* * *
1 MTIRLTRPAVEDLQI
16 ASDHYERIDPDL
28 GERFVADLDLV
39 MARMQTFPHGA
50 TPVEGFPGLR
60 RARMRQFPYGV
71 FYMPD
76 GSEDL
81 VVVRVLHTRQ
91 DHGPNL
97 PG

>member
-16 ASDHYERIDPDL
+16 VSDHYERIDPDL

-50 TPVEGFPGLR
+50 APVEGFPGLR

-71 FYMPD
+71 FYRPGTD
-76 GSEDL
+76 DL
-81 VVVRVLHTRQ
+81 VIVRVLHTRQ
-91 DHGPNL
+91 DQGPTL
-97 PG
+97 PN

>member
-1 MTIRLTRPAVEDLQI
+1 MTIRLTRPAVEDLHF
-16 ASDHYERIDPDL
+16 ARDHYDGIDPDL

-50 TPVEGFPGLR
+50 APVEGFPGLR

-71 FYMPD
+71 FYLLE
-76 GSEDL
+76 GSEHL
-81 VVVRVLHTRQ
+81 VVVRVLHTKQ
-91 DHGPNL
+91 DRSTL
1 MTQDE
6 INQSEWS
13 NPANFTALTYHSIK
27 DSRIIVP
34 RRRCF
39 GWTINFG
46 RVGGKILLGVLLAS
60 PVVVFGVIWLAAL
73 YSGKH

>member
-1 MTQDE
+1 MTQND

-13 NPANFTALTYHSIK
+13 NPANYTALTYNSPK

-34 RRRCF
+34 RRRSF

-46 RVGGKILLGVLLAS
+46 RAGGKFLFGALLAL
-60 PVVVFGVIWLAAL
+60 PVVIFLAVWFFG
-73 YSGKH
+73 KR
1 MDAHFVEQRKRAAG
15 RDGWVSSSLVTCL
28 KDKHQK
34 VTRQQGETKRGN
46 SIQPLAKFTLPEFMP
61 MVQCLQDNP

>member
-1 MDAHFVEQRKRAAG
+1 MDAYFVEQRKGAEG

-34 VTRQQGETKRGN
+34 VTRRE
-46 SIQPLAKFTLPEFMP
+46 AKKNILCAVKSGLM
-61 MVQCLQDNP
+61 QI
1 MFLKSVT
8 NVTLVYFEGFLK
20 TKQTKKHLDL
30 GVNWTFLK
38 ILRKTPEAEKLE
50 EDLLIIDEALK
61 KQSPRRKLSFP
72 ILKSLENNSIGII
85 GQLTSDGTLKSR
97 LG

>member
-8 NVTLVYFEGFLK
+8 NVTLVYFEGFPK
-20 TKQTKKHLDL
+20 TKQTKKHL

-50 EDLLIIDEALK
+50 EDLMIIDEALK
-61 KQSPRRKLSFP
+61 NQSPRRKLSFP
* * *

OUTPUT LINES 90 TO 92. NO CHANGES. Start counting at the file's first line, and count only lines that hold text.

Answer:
-8 NVTLVYFEGFLK
+8 NVTLVYFEGFPK
-20 TKQTKKHLDL